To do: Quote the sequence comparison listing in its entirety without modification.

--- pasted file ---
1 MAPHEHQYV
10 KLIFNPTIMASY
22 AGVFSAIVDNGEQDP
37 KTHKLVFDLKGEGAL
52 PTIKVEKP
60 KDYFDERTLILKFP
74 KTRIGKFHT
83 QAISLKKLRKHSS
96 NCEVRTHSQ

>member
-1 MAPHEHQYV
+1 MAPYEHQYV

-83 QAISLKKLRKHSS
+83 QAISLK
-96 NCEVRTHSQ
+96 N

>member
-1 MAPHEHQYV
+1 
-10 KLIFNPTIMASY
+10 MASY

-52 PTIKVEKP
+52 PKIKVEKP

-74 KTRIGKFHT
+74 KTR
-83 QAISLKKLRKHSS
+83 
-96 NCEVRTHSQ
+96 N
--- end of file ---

1 MAPHEHQYV
10 KLIFNPTIMASY
22 AGVFSAIVDNGEQDP
37 KTHKLVFDLKGEGAL
52 PTIKVEKP
60 KDYFDERTLILKFP
74 KTRIGKFHT
83 QAISLKKLRKHSS
96 NCEVRTHSQ

>member
-1 MAPHEHQYV
+1 MAPYEHQYV

-83 QAISLKKLRKHSS
+83 QAISLK
-96 NCEVRTHSQ
+96 N

>member
-1 MAPHEHQYV
+1 
-10 KLIFNPTIMASY
+10 MASY

-52 PTIKVEKP
+52 PKIKVEKP

-74 KTRIGKFHT
+74 KTR
-83 QAISLKKLRKHSS
+83 
-96 NCEVRTHSQ
+96 N